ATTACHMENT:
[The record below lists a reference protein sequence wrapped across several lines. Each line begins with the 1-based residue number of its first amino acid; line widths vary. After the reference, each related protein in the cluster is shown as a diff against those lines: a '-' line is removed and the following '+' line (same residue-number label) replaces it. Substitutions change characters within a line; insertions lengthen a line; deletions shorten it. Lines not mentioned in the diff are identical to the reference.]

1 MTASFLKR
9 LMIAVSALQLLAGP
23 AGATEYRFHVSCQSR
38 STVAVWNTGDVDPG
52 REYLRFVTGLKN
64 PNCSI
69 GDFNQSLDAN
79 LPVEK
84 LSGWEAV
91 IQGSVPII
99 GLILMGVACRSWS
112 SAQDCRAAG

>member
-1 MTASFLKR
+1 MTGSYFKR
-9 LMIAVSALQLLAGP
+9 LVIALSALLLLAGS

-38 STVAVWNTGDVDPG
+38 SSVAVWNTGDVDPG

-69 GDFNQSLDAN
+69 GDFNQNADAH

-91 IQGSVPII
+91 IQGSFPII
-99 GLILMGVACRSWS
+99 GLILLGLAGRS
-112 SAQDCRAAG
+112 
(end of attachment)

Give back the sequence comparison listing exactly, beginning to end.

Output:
[The record below lists a reference protein sequence wrapped across several lines. Each line begins with the 1-based residue number of its first amino acid; line widths vary. After the reference, each related protein in the cluster is shown as a diff against those lines: a '-' line is removed and the following '+' line (same residue-number label) replaces it. Substitutions change characters within a line; insertions lengthen a line; deletions shorten it. Lines not mentioned in the diff are identical to the reference.]

1 MTASFLKR
9 LMIAVSALQLLAGP
23 AGATEYRFHVSCQSR
38 STVAVWNTGDVDPG
52 REYLRFVTGLKN
64 PNCSI
69 GDFNQSLDAN
79 LPVEK
84 LSGWEAV
91 IQGSVPII
99 GLILMGVACRSWS
112 SAQDCRAAG

>member
-1 MTASFLKR
+1 MTGSYFKR
-9 LMIAVSALQLLAGP
+9 LVIALSALLLLAGS

-38 STVAVWNTGDVDPG
+38 SSVAVWNTGDVDPG

-69 GDFNQSLDAN
+69 GDFNQNADAH

-91 IQGSVPII
+91 IQGSFPII
-99 GLILMGVACRSWS
+99 GLILLGLAGRS
-112 SAQDCRAAG
+112 